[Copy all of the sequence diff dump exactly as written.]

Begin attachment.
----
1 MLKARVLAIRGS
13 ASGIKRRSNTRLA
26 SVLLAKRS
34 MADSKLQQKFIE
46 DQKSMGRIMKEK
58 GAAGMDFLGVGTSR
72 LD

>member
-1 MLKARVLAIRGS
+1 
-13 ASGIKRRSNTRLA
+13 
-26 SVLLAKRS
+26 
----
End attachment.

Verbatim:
1 MLKARVLAIRGS
13 ASGIKRRSNTRLA
26 SVLLAKRS
34 MADSKLQQKFIE
46 DQKSMGRIMKEK
58 GAAGMDFLGVGTSR
72 LD

>member
-1 MLKARVLAIRGS
+1 
-13 ASGIKRRSNTRLA
+13 
-26 SVLLAKRS
+26 